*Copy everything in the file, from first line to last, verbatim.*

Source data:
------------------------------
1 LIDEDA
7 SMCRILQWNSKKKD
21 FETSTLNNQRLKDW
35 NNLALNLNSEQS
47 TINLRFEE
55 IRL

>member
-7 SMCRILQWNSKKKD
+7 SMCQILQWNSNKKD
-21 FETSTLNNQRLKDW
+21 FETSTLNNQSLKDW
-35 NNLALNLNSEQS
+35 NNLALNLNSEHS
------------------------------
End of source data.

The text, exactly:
1 LIDEDA
7 SMCRILQWNSKKKD
21 FETSTLNNQRLKDW
35 NNLALNLNSEQS
47 TINLRFEE
55 IRL

>member
-7 SMCRILQWNSKKKD
+7 SMCQILQWNSNKKD
-21 FETSTLNNQRLKDW
+21 FETSTLNNQSLKDW
-35 NNLALNLNSEQS
+35 NNLALNLNSEHS